“Tell me, Joel, in making your transition from supervisor to manager, why do you think things slowed down for you?” I asked.
“The biggest difference,” he replied, “is that I am not dealing with things so much as I am dealing with people. When I was a supervisor, I just made sure material got received, stocked, staged and moved around, that machines worked, and that everybody was at their workstation. Sure, things shifted around and we changed the schedule all the time, but it was easy compared to this. As a manager, things have slowed down, but it’s a lot harder to get things done. It’s more complicated. I have to think further into the future.”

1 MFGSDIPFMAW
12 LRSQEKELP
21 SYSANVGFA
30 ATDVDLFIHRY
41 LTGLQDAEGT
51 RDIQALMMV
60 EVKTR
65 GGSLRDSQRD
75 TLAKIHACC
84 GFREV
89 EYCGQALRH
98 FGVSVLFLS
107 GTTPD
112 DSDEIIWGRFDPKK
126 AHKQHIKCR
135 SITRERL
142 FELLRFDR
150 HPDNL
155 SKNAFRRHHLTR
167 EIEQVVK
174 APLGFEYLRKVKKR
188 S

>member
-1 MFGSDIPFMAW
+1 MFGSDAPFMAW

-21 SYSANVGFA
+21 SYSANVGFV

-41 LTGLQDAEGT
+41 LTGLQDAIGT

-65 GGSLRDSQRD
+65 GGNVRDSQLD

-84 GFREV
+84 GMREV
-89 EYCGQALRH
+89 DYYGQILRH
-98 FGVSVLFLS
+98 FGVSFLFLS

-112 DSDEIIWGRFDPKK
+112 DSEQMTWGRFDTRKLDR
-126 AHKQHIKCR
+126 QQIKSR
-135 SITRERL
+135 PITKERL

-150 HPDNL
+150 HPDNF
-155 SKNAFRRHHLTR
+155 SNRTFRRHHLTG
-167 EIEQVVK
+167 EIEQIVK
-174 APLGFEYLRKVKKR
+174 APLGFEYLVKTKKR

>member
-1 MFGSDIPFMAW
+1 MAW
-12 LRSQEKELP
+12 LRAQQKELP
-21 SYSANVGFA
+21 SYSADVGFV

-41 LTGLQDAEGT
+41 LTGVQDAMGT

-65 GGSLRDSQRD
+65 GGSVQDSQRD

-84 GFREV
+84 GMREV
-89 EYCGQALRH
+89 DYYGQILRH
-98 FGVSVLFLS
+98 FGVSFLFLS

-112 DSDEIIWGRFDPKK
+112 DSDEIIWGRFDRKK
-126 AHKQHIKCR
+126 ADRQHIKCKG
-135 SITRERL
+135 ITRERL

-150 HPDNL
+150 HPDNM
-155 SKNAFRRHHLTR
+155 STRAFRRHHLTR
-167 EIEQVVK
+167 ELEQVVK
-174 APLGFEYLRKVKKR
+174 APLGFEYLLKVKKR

“How far into the future did you have to think as a supervisor?” I pondered.
Joel thought for a minute. He had never considered how far into the future he to think. “Well, as a supervisor, I guess it was only a few months out. I mean, we had some long lead time items, and sometimes we had to reject materials that were out of specification, meaning the lead time doubled, but even with that, four to five months. And with people, I just scheduled from the list of people of the team. Now, I have to look out and see if we have enough people on the list. I have to decide who is on the team.”
“Tell you what, Joel. The next time we meet, I want you to list out the longest tasks you had as a supervisor. I want to go over that list with you to see if we can make some sense moving forward as a manager.”